We need to collaborate across all sectors and at all levels to conserve our natural resources and maintain the viability of our ecosystems.  I believe, for example, that we should be doing more to slow and reverse the decline of at-risk wildlife species before they reach the brink of extinction. That is why I will work to double the State and Tribal Wildlife Grants program to help states, tribal nations, and local communities act earlier to conserve wildlife before they become threatened or endangered.

The 100th anniversary of our national park system is also an opportunity to re-energize America’s proud land and wildlife conservation traditions. I will establish an American Parks Trust Fund to scale up and modernize how we protect and enhance our natural treasures, and to better protect wildlife habitat across the country.

Internationally, we need greater cooperation to address declining biodiversity.  My Administration will work collaboratively with other nations to advance biodiversity science, further our understanding of the causes of biodiversity loss, and take action to diminish them.  We will share information about our conservation successes, including our national parks, fish and wildlife refuge systems, and marine reserves to aid other nations working to protect their natural resources and conserve biodiversity.  And we will work collaboratively to end trafficking in wildlife and illegal, unreported, and unregulated fishing that threatens our oceans.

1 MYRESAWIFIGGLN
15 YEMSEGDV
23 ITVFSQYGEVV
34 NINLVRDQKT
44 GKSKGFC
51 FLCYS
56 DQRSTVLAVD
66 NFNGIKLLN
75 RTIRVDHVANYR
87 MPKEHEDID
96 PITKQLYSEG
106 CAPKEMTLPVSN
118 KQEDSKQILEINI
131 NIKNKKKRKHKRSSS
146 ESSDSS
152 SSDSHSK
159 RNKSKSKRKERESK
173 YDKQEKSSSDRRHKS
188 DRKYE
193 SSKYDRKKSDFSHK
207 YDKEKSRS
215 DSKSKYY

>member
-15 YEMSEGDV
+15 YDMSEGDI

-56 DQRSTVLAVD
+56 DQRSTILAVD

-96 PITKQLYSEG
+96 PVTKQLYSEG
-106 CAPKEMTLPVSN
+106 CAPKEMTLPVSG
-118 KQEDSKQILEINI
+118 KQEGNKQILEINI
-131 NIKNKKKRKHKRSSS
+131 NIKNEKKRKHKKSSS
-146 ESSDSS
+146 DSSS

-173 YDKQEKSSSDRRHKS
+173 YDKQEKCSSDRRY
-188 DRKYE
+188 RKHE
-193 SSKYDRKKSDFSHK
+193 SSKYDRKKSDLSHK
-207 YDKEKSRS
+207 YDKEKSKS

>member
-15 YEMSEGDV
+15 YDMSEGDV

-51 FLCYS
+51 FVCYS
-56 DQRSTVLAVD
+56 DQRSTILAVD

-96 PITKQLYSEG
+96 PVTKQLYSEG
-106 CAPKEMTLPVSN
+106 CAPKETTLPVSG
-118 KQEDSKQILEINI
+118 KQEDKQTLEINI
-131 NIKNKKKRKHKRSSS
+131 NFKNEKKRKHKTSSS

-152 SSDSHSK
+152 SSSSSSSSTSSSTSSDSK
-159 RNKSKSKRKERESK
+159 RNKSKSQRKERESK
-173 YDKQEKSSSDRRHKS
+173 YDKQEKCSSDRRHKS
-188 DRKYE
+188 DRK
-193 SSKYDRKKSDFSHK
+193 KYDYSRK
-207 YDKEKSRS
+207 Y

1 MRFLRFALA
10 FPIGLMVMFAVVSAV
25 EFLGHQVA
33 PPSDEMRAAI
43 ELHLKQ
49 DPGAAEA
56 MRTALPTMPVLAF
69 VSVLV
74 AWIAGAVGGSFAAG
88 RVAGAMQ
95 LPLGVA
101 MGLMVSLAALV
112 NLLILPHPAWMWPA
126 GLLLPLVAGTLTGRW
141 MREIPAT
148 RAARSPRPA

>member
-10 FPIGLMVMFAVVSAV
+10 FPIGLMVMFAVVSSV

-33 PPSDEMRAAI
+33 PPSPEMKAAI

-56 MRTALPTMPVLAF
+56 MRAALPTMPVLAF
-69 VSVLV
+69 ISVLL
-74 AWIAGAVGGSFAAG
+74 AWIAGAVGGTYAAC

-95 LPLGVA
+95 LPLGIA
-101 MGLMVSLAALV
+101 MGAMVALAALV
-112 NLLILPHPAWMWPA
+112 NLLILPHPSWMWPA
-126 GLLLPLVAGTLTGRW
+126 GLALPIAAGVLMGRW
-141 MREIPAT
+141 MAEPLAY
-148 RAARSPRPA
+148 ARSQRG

Donald Trump (R)

For too long, Presidents and the executive branch of our federal government have continued to expand their reach and impact.  Today, we have agencies filled with unelected officials who have been writing rules and regulations that cater to special interests and that undermine the foundational notion of our government that should be responsive to the people.  Our elected representatives have done little to uphold their oaths of office and have abrogated their responsibilities.  When these circumstances occur, there is an imbalance that rewards special interests and punishes the people who should benefit the most from the protection of species and habitat in the United States.  In a Trump administration, there will be shared governance of our public lands and we will empower state and local governments to protect our wildlife and fisheries.  Laws that tilt the scales toward special interests must be modified to balance the needs of society with the preservation of our valuable living resources.  My administration will strike that balance by bringing all stakeholders to the table to determine the best approach to seeking and setting that balance.